Using the Platforms I Have to Create Change
Hafeezat, 20, lives in New Jersey, where she is a college senior and active in local issues. She has a YouTube channel called, As Told By Hafeezat, and works with peers to capture stories and organize around gender equality and Black issues.
How would you describe yourself as a changemaker?
I used to say I was a “novice advocate” because I was just getting into the field, but now I like to consider myself more so an advocate than activist. I feel as if activism is a lot of on-the-ground work, whereas anyone can advocate for social justice issues from pretty much anywhere. I like to use the platforms I have, no matter how small, in order to do that.
How did you get started in change-making?
For me, it all started when Trayvon Martin was murdered. I realized that the world wasn’t as kind as I thought it was, which forced me to be more active in consuming the news and learning about our systems. Fast forward to high school: being in a majority white and Asian school made me more outspoken about Black issues and issues of other marginalized identities. It started on Snapchat and now has manifested on my Instagram, Twitter, and YouTube channels. And in my life.
What issues are you most passionate about?
I push very hard for accurate Black representation in the media, and I would like Black people behind these stories, too. Whether it’s news stories, print journalism, or fictional shows, I want to see more of us on the screen and behind the scenes. I want stories of Black, Indigenous, and people of color (BIPOC) to be amplified, and in the ways we choose for them to be.
Besides that, I am very vocal about police brutality, systemic racism and global issues that are the result of European colonialism.
What work are you most proud of?
As of today, I am most proud of my documentary, Misogynoir [note: misogynoir is defined as the specific hatred, dislike, distrust, and prejudice directed toward Black women1). It was the first big project I ever created and it came from my mind and heart. It started getting more traction this summer and to see the positive responses to it has been so heartwarming.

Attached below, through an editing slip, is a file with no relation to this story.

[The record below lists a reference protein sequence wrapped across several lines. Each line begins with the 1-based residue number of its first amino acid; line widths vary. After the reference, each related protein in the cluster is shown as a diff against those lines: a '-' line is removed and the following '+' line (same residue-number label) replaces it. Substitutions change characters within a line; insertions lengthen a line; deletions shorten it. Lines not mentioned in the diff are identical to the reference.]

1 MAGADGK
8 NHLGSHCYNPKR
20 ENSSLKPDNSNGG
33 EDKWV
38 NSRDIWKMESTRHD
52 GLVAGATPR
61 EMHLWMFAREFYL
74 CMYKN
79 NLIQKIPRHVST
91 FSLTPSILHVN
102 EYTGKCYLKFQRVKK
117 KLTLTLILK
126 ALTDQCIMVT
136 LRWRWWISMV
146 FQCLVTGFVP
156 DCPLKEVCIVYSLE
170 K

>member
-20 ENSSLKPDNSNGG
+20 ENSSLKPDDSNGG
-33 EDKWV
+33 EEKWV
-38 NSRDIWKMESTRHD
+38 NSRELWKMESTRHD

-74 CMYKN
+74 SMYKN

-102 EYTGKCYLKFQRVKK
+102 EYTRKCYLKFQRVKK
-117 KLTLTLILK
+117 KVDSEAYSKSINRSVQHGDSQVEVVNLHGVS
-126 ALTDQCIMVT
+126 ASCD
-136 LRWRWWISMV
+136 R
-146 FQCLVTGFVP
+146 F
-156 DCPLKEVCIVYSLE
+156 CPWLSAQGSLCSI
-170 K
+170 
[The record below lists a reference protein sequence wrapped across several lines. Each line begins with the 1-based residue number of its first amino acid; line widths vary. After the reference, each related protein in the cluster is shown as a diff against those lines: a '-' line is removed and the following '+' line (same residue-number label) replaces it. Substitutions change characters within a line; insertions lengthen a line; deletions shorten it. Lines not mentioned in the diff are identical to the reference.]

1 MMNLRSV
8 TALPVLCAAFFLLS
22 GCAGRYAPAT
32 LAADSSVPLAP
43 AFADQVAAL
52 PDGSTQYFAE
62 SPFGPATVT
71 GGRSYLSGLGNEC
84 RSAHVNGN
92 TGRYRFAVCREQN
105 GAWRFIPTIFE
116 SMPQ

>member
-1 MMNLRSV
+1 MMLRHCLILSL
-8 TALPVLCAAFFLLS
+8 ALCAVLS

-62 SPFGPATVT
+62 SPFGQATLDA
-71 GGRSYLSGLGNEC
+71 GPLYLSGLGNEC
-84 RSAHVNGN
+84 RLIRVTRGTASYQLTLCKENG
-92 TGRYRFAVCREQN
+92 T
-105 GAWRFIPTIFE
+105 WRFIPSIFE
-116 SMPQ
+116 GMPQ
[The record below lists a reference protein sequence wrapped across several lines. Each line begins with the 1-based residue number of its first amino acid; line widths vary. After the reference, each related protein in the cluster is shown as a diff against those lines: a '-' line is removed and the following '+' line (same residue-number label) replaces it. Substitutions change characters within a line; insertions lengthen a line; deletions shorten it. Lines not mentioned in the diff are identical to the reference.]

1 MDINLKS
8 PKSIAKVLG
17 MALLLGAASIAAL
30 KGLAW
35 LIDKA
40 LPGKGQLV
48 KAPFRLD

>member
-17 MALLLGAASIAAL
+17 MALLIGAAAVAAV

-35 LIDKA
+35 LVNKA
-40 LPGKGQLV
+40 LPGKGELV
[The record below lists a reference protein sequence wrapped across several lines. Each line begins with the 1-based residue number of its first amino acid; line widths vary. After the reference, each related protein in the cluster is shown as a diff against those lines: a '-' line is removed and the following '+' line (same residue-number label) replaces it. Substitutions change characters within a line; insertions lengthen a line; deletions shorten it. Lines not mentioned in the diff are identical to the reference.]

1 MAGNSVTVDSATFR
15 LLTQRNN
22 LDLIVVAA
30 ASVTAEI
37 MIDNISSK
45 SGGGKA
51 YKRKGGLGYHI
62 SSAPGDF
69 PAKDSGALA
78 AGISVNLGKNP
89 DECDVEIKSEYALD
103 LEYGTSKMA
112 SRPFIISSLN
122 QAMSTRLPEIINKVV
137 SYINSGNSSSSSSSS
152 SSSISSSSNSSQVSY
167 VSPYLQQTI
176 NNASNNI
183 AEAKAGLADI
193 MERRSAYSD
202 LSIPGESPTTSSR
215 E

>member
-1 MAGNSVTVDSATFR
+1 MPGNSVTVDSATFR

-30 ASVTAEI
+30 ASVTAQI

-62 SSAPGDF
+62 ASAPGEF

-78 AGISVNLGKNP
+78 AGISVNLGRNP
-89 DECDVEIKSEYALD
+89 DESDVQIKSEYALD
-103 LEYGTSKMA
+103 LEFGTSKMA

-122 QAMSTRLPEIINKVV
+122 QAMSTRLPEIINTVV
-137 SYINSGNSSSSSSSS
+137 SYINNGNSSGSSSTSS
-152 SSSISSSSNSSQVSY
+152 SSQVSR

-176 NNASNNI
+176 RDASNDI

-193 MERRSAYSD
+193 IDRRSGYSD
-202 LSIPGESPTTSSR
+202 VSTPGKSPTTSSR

Tell us about Misogynoir – how did you get the idea and what was it like to create it?
The idea for the video, Misogynoir: It’s Past and Present came to me at 2 AM one day in December 2019. I was scrolling through Twitter and was seeing a lot of vitriol being directed towards Teyana Taylor and Ari Lennox for their physical features. Two prominent Black women in the music industry were being likened to dogs simply because they have strong, Afro-centric features.
It got me thinking, why don’t I share the stories of young Black women about their experiences with misogynoir? Because unfortunately, for most of us, it is a familiar experience.
So I did a casting call, interviewed some people, gathered resources to get the stock video and music, created all the graphics in Canva, and boom: a mini documentary!
What do you want other young people to know about engaging in change?
There is space for everyone as long as your heart and actions are in the right place. Activism is not a means for you to make money, or to get clout. Activism is work that often goes unrecognized but creates lasting impacts in society.
1. Source: https://www.dictionary.com/browse/misogynoir
How do you make time for what you care about in your schedule?
It’s hard! I try to cement my school schedule and then work around it to do the things I love. This year, I purposefully left my Mondays, Wednesdays, and Fridays wide open for me to have time for my internships and content creation. Sometimes I get lazy and then I do work at midnight. My goal is to set some sort of office hours for my non-creative work so I have a more rigid schedule I can hold myself accountable to. It’s a work in progress.
What’s next for you?
I’d love to do a follow up on the mini documentary, Misogynoir, this time with older Black women to see how it has passed through generations.
Right now I’m just trying to graduate. “Zoom university” is not an easy feat and I have a short attention span, but, for the most part, I’m doing well.
Outside of school, I’ve collected a list of YouTube video ideas for the next couple of months and I can’t wait to roll those out, because consistency has always been difficult for me.
How do you self care?
Sleep. I love to sleep. I also really love getting lost in lifestyle, art studio YouTube videos. They’re so calming. And if I have the ability, I sometimes skip my classes in order to have a day free to myself. I worry about work later and while it does create slight panic, I focus on the present rather than the future.
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